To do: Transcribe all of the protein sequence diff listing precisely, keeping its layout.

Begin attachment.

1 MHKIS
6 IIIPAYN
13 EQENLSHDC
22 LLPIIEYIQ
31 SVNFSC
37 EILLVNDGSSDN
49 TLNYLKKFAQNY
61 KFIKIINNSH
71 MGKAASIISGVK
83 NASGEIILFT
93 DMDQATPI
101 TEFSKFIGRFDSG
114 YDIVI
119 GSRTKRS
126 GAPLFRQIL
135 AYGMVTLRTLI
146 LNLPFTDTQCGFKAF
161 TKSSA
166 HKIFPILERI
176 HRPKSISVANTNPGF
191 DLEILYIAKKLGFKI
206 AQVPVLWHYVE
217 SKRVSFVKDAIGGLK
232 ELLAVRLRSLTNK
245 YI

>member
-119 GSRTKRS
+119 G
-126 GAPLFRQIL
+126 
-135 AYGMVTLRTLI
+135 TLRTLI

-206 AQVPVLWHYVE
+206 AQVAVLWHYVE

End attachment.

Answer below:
1 MHKIS
6 IIIPAYN
13 EQENLSHDC
22 LLPIIEYIQ
31 SVNFSC
37 EILLVNDGSSDN
49 TLNYLKKFAQNY
61 KFIKIINNSH
71 MGKAASIISGVK
83 NASGEIILFT
93 DMDQATPI
101 TEFSKFIGRFDSG
114 YDIVI
119 GSRTKRS
126 GAPLFRQIL
135 AYGMVTLRTLI
146 LNLPFTDTQCGFKAF
161 TKSSA
166 HKIFPILERI
176 HRPKSISVANTNPGF
191 DLEILYIAKKLGFKI
206 AQVPVLWHYVE
217 SKRVSFVKDAIGGLK
232 ELLAVRLRSLTNK
245 YI

>member
-119 GSRTKRS
+119 G
-126 GAPLFRQIL
+126 
-135 AYGMVTLRTLI
+135 TLRTLI

-206 AQVPVLWHYVE
+206 AQVAVLWHYVE